(Bloomberg) -- The U.S. Federal Reserve will be behind the curve in containing inflation coming out of the pandemic, two former monetary policy makers said on Thursday.
Ex Fed Vice Chairman Roger Ferguson and former New York Fed Bank President William Dudley said the central bank’s new monetary policy framework -- and its associated forward guidance on interest rates -- all but ensures that it will be slow to react as price pressures mount.
“The new framework almost implies that the Fed will be somewhat late when it comes to responding,” Ferguson told a webinar run by the Official Monetary and Financial Institutions Forum think tank. “They’re going to wait until inflation is a clear and present danger.”
Dudley, who is a Senior Adviser to Bloomberg Economics, said the Fed’s stance “increases the risk of a hard landing of the economy” as the central bank will be forced to play catch-up and tighten by “more than normal” in response.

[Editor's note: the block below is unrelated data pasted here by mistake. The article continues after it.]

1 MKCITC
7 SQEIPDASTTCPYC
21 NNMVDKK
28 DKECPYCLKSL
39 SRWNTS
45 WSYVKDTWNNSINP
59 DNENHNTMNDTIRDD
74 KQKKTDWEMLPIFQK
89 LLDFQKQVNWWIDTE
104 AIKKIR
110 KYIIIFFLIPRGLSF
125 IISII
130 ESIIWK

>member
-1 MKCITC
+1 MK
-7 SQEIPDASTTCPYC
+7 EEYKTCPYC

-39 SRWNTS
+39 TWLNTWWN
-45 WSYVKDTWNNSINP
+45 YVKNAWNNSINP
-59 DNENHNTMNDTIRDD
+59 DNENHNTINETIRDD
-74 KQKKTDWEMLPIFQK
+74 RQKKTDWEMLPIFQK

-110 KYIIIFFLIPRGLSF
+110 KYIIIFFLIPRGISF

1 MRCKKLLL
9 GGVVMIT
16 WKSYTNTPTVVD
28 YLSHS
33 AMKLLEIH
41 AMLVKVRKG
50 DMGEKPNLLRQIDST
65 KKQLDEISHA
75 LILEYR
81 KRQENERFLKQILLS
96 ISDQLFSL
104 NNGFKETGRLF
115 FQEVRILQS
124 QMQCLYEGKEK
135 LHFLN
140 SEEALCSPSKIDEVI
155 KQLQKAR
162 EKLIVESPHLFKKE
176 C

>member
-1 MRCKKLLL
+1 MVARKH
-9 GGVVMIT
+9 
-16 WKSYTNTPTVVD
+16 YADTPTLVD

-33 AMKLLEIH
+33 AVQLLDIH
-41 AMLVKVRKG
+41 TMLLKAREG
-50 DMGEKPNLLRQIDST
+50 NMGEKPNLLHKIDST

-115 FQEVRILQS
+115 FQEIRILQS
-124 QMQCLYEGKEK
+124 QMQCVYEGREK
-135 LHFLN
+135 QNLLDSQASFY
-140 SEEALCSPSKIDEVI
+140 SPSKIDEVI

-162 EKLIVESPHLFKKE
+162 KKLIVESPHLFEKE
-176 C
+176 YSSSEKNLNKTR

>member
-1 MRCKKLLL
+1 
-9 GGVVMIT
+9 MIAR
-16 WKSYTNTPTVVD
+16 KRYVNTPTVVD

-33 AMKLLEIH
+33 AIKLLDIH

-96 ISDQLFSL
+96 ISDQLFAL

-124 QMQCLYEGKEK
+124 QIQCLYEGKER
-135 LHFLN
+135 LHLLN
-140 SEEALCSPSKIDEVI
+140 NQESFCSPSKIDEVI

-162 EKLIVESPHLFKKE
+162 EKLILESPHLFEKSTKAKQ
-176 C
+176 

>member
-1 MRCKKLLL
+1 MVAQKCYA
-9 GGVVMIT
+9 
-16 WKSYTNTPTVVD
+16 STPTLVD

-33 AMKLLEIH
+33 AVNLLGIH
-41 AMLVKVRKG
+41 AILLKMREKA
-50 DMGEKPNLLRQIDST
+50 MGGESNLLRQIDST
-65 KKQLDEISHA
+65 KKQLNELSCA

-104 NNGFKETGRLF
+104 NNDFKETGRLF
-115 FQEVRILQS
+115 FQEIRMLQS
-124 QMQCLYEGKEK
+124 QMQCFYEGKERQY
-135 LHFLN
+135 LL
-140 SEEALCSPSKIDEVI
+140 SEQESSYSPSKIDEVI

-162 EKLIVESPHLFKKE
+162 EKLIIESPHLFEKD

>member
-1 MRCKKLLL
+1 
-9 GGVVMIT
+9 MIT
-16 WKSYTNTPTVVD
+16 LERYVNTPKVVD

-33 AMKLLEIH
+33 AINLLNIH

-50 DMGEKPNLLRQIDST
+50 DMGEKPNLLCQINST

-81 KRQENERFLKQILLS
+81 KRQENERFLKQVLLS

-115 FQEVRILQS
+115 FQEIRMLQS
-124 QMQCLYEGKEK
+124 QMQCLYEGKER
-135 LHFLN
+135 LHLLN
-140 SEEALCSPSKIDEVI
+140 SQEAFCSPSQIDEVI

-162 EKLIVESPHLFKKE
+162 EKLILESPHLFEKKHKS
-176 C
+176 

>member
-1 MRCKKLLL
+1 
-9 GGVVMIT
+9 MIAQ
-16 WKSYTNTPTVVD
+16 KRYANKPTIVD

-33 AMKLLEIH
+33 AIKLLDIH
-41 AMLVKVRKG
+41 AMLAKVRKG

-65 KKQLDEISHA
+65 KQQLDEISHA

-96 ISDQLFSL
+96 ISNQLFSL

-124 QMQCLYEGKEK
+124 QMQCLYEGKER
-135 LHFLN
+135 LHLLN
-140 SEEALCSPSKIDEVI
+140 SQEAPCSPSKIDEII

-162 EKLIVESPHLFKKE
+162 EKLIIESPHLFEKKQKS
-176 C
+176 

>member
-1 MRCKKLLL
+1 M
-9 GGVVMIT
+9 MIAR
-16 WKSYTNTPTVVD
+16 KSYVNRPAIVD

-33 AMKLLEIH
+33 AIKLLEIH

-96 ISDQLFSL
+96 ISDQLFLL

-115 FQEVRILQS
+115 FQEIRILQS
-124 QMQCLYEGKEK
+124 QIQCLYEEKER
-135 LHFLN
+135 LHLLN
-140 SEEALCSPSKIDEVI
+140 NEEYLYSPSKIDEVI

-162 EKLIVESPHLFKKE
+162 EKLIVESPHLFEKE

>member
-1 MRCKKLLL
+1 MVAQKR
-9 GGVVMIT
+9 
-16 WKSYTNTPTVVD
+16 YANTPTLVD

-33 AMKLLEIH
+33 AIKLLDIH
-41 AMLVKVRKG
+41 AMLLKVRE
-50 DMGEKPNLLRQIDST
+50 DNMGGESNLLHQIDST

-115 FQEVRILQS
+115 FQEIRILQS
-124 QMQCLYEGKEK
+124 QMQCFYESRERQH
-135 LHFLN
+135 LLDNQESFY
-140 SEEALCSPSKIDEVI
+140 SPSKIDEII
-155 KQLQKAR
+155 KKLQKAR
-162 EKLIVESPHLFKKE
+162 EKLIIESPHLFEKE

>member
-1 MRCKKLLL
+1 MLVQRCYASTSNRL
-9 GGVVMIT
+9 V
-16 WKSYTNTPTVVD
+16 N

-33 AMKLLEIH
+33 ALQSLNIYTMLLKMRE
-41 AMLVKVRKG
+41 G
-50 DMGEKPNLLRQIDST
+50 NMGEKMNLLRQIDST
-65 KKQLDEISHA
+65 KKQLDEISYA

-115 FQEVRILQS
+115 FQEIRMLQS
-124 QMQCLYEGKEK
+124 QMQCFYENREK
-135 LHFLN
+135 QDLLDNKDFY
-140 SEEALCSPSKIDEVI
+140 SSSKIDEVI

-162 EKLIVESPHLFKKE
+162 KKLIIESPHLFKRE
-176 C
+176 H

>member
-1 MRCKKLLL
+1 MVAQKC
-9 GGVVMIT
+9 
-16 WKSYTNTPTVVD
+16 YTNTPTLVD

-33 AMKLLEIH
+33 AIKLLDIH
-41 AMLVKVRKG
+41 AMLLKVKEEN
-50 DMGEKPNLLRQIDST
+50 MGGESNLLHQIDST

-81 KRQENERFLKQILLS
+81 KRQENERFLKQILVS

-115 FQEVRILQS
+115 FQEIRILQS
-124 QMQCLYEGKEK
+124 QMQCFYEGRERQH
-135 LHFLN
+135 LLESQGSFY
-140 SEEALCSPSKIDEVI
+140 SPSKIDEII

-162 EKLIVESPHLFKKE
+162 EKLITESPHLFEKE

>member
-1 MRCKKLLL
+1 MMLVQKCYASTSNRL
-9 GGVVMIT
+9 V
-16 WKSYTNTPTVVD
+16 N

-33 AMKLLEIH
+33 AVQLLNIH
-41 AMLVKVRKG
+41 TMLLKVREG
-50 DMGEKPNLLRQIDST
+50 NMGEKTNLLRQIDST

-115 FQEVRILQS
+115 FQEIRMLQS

Under the new monetary framework the Fed adopted last year, the central bank seeks to achieve inflation that averages 2% over time and is willing to tolerate price rises above that level for a while to attain that goal.
Policy makers have also set out a three-part litmus test for lifting interest rates from zero: achieving full employment and a 2% inflation rate, along with securing an outlook for inflation to moderately exceed 2% for some time.
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